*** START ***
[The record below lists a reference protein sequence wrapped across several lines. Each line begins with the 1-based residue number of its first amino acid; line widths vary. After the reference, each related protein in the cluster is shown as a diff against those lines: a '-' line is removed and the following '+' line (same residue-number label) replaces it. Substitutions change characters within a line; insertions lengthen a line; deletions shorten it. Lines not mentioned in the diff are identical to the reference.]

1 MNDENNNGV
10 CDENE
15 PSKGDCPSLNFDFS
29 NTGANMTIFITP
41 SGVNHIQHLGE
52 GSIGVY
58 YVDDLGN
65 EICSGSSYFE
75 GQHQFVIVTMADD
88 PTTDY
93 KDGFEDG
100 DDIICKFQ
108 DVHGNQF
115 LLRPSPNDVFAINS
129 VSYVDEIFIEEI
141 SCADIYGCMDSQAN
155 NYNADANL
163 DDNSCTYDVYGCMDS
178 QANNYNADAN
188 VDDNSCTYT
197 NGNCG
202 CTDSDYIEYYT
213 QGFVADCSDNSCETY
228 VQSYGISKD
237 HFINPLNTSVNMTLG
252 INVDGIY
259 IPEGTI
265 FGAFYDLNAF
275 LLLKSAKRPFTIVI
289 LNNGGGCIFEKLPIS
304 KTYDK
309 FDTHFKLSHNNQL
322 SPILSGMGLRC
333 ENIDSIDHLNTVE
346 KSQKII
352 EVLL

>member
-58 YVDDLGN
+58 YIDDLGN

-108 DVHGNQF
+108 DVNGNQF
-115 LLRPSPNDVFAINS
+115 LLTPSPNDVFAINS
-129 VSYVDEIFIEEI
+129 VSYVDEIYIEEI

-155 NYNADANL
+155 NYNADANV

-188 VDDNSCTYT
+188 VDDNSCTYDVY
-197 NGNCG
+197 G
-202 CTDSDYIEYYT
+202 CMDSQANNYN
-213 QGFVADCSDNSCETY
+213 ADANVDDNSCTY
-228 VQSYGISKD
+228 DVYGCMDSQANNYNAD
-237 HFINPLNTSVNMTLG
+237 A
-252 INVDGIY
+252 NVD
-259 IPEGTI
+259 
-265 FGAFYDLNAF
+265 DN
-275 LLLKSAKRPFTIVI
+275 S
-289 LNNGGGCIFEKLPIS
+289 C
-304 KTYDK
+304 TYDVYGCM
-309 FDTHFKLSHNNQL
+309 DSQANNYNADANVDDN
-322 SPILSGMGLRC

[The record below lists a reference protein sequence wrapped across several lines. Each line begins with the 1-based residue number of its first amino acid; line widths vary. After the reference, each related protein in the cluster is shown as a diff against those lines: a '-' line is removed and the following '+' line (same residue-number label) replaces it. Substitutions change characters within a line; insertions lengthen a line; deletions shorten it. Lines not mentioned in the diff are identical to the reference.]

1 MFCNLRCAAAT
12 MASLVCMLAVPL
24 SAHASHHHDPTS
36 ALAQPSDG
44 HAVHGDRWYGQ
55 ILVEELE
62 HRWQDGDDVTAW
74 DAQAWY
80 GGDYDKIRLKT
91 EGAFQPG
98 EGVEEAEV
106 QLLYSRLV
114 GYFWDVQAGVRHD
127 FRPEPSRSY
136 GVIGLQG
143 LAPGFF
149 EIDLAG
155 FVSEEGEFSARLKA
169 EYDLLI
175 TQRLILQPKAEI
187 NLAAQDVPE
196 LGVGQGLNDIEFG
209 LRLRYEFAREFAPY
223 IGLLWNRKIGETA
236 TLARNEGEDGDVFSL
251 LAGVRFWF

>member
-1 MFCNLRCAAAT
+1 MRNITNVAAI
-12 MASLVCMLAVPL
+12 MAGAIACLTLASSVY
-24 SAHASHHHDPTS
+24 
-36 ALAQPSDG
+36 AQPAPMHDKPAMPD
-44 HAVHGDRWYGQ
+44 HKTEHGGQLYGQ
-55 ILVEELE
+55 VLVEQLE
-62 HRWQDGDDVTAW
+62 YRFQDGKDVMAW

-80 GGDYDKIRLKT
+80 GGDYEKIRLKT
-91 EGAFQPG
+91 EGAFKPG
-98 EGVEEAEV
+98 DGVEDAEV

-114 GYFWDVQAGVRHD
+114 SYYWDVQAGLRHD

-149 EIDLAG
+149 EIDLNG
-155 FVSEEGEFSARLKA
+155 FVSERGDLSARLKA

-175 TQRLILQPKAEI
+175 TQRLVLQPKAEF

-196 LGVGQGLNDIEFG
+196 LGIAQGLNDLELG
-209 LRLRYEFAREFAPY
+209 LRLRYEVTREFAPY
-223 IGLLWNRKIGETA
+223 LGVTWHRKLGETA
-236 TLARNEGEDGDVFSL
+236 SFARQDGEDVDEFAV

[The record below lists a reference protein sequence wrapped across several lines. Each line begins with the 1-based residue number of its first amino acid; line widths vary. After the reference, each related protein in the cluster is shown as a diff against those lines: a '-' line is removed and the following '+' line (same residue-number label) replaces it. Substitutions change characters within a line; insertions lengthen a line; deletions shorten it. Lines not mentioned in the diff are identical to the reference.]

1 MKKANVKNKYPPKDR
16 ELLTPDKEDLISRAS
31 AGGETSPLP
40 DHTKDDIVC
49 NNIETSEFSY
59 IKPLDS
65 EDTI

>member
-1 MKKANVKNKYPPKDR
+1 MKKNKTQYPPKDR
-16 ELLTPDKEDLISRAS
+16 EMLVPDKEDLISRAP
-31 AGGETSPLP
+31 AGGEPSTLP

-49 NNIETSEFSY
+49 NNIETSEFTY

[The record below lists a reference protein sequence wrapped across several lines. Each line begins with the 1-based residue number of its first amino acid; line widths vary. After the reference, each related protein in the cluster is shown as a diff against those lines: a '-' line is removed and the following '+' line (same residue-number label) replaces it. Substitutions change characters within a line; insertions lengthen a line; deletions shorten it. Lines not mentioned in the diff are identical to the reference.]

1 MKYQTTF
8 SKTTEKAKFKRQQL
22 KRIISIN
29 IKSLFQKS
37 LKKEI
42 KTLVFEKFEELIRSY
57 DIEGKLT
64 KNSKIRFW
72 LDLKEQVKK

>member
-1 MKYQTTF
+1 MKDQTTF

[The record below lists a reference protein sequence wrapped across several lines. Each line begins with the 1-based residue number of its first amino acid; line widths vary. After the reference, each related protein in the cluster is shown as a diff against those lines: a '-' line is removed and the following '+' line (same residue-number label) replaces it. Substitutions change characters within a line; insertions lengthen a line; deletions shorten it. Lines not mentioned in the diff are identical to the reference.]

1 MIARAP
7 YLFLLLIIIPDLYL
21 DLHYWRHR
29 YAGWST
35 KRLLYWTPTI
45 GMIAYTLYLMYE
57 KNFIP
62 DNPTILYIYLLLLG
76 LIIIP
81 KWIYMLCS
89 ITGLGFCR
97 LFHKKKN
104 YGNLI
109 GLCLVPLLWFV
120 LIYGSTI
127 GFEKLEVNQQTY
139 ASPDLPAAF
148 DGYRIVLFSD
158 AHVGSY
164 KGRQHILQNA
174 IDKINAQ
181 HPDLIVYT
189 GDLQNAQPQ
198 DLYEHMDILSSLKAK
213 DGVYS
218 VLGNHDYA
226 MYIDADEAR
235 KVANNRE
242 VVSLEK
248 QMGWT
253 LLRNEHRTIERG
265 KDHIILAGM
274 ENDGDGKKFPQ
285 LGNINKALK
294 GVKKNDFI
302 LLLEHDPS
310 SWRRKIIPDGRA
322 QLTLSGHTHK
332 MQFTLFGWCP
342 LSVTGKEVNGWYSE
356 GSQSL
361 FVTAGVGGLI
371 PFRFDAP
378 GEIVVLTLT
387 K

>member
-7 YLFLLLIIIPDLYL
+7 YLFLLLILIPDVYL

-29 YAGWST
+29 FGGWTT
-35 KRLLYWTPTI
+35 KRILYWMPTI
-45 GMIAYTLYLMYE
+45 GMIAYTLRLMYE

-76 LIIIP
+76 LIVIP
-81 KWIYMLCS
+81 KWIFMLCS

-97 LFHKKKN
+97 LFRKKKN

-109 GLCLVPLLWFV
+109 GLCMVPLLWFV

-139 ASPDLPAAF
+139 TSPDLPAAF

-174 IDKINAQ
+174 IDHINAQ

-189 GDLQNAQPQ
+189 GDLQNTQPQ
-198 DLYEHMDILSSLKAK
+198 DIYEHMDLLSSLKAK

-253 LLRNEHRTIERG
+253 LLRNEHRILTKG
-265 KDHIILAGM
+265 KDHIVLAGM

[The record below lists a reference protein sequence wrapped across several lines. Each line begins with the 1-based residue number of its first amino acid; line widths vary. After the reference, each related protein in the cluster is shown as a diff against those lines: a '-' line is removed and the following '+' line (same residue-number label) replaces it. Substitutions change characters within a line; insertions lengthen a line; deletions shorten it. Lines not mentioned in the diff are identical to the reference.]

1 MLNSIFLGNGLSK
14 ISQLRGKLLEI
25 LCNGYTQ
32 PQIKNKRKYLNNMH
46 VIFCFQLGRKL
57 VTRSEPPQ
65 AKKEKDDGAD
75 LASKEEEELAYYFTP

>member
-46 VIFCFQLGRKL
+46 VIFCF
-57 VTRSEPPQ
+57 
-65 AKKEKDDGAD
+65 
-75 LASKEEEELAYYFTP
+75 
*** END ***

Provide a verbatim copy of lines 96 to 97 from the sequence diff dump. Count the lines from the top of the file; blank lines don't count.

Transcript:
175 TQRLILQPKAEI
187 NLAAQDVPE